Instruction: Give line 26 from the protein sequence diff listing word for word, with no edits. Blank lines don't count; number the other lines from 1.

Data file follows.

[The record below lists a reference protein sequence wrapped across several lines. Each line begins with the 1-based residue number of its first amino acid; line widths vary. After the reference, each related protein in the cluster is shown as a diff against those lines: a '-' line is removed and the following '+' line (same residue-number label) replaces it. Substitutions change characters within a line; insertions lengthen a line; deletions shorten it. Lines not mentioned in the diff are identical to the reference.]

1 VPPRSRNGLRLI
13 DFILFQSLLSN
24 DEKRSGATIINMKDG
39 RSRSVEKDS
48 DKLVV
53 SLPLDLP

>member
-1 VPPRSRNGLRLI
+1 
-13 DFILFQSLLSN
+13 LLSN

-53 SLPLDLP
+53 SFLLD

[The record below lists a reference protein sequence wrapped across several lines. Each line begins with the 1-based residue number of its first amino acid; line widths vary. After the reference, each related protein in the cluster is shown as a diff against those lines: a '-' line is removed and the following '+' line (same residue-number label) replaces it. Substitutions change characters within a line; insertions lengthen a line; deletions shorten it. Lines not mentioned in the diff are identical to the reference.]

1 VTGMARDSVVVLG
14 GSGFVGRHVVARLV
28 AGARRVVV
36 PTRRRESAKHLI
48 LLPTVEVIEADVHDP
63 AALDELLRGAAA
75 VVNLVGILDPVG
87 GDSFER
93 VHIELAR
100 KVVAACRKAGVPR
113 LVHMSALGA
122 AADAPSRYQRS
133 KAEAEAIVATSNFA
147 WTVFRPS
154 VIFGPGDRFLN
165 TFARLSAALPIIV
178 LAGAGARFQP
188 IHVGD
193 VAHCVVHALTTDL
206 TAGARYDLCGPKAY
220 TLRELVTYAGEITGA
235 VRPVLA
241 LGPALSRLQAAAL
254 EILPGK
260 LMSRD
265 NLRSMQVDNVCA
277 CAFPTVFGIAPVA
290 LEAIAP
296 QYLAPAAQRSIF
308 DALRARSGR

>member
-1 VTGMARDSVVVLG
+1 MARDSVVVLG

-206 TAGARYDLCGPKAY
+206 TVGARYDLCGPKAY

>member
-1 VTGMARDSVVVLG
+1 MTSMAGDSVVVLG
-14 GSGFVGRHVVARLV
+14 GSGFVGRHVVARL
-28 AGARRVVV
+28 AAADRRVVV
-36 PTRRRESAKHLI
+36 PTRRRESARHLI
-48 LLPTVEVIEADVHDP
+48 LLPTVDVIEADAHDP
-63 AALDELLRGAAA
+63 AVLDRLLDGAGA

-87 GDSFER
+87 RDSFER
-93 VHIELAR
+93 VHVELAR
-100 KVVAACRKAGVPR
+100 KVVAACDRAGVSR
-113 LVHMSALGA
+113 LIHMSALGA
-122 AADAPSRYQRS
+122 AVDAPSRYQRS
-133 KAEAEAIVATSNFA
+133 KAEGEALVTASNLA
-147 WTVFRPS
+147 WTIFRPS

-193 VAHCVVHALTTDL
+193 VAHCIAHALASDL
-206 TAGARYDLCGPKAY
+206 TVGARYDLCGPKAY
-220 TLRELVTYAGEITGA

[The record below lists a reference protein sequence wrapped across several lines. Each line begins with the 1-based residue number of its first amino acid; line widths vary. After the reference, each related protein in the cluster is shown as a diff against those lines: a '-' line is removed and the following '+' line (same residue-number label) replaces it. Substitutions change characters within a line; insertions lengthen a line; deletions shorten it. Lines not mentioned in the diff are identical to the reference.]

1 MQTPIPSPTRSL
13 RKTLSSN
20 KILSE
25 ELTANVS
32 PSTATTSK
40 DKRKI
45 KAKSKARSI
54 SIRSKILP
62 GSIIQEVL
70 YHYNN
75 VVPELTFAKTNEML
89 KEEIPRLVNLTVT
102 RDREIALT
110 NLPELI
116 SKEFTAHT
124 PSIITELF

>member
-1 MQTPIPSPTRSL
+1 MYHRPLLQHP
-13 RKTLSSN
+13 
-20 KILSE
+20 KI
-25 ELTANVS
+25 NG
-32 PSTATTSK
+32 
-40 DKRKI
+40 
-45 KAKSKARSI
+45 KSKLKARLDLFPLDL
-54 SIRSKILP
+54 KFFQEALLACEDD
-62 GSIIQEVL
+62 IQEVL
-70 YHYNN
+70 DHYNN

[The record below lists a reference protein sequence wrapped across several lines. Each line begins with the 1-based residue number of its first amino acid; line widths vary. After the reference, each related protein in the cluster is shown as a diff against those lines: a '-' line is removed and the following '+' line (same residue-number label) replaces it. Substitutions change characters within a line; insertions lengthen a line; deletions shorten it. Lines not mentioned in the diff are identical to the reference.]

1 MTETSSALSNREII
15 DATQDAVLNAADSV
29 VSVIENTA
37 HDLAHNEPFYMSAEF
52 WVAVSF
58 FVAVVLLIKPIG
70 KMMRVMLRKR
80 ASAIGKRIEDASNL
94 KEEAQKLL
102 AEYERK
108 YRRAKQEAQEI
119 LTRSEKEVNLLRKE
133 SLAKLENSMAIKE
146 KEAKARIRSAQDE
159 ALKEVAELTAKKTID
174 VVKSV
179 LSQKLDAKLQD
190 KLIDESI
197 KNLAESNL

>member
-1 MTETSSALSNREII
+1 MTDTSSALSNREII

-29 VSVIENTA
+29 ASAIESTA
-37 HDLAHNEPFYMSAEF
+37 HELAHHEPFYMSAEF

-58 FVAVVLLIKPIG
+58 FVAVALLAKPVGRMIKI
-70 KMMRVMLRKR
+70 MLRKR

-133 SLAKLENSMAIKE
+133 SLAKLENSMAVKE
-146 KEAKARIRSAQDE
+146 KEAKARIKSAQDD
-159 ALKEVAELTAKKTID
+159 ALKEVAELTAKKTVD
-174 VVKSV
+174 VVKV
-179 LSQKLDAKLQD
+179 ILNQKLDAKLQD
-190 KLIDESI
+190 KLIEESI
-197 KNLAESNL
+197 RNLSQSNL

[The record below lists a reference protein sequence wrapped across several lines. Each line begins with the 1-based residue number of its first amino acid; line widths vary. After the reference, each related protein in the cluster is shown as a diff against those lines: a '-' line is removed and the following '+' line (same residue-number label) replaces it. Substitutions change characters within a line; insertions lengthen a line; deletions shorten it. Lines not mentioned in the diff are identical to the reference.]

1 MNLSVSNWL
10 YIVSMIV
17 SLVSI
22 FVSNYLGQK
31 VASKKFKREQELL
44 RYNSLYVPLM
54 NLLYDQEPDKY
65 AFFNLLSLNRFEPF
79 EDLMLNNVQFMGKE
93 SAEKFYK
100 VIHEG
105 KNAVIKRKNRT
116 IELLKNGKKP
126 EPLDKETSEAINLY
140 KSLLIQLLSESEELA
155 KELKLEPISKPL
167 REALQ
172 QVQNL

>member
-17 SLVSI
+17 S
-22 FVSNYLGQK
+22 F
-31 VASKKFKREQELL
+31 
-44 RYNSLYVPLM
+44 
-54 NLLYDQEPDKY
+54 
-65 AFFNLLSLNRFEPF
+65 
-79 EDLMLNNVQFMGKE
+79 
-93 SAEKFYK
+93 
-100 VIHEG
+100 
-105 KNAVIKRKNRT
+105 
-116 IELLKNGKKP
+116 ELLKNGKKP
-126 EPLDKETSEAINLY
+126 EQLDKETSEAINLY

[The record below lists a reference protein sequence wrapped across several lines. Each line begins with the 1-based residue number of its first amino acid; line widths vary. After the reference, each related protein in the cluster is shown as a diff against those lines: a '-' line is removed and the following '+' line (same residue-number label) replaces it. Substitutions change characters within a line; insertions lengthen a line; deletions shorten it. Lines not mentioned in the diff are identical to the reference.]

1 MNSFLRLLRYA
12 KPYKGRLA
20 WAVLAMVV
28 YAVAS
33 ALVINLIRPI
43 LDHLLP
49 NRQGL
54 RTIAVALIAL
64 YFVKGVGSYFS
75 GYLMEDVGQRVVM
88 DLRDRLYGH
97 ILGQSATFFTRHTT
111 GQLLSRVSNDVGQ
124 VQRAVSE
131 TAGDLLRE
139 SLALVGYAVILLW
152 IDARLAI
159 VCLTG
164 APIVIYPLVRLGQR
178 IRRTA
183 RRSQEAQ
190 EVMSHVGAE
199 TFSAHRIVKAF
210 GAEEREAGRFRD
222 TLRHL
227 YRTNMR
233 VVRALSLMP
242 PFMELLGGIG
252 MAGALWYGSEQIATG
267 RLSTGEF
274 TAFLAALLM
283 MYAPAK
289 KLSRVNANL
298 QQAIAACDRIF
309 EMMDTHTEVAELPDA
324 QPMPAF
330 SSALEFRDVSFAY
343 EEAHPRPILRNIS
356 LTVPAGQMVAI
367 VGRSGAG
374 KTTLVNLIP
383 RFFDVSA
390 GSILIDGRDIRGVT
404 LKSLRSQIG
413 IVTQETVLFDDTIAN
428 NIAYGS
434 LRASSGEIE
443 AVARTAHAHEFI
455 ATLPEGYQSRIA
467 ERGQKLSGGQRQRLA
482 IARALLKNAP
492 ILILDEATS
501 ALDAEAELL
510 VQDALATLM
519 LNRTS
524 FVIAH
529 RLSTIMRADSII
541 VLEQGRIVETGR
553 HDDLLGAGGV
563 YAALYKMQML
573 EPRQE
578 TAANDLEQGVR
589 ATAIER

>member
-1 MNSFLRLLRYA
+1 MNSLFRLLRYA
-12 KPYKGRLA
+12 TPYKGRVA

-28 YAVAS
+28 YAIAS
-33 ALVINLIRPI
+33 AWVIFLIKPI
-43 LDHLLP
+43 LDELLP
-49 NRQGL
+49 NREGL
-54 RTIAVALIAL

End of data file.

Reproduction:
113 LVHMSALGA